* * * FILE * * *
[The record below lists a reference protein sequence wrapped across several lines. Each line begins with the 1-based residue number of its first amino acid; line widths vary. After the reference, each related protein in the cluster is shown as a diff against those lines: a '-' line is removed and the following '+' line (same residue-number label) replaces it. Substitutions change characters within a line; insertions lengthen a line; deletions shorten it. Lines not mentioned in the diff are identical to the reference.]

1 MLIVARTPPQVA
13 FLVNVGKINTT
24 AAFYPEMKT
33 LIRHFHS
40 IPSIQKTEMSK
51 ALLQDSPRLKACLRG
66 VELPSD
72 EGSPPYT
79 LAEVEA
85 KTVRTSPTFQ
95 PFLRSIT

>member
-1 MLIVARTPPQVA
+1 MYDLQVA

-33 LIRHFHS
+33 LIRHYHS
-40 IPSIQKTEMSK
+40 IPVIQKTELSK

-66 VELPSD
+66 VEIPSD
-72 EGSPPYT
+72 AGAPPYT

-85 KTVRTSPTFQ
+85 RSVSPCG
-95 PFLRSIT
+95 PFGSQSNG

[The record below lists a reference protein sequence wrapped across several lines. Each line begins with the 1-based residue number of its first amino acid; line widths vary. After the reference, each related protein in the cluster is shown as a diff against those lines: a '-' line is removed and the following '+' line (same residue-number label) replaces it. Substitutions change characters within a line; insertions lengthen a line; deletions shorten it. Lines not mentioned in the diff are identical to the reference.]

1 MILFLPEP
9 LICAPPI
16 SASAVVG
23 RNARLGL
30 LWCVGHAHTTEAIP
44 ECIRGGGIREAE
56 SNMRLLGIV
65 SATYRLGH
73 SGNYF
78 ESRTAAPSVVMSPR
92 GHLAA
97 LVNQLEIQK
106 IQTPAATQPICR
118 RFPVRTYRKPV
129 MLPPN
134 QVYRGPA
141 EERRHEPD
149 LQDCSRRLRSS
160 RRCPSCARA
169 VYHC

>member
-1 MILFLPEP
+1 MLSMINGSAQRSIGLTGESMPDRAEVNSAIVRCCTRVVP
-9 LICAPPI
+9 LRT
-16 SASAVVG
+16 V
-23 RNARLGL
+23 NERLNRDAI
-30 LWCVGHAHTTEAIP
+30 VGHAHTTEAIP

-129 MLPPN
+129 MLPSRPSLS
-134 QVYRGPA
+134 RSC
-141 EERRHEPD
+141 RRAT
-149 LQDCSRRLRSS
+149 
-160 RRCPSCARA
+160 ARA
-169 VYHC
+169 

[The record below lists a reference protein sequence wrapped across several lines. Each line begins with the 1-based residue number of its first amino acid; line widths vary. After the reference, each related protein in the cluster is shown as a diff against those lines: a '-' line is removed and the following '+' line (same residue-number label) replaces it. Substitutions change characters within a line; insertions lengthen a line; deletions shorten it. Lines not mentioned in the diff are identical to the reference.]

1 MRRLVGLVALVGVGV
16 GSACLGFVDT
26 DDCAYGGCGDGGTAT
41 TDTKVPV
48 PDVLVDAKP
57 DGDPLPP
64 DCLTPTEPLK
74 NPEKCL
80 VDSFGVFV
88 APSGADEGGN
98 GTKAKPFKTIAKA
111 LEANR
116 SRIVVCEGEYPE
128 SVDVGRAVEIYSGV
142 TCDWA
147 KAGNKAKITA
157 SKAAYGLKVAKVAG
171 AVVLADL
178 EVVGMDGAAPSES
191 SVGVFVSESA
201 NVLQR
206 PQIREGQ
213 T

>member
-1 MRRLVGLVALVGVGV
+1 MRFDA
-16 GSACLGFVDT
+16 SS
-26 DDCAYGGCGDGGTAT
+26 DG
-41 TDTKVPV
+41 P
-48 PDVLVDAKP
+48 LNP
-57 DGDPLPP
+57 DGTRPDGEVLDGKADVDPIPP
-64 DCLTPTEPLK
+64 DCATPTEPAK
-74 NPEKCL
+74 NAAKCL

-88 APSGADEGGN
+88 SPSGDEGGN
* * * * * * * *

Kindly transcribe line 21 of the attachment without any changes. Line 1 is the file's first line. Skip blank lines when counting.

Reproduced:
+66 VEIPSD